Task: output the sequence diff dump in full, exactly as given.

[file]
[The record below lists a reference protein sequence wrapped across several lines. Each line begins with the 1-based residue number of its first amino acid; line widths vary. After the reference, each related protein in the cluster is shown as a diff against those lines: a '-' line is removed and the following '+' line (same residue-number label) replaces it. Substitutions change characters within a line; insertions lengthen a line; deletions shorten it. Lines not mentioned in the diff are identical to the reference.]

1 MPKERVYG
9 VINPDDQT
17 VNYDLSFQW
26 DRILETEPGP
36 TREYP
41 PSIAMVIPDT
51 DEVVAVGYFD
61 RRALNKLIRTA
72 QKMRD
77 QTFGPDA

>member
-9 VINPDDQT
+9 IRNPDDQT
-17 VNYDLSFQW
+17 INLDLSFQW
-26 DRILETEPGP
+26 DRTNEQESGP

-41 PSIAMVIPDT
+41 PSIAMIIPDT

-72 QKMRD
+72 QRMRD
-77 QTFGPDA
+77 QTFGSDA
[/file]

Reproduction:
[The record below lists a reference protein sequence wrapped across several lines. Each line begins with the 1-based residue number of its first amino acid; line widths vary. After the reference, each related protein in the cluster is shown as a diff against those lines: a '-' line is removed and the following '+' line (same residue-number label) replaces it. Substitutions change characters within a line; insertions lengthen a line; deletions shorten it. Lines not mentioned in the diff are identical to the reference.]

1 MPKERVYG
9 VINPDDQT
17 VNYDLSFQW
26 DRILETEPGP
36 TREYP
41 PSIAMVIPDT
51 DEVVAVGYFD
61 RRALNKLIRTA
72 QKMRD
77 QTFGPDA

>member
-9 VINPDDQT
+9 IRNPDDQT
-17 VNYDLSFQW
+17 INLDLSFQW
-26 DRILETEPGP
+26 DRTNEQESGP

-41 PSIAMVIPDT
+41 PSIAMIIPDT

-72 QKMRD
+72 QRMRD
-77 QTFGPDA
+77 QTFGSDA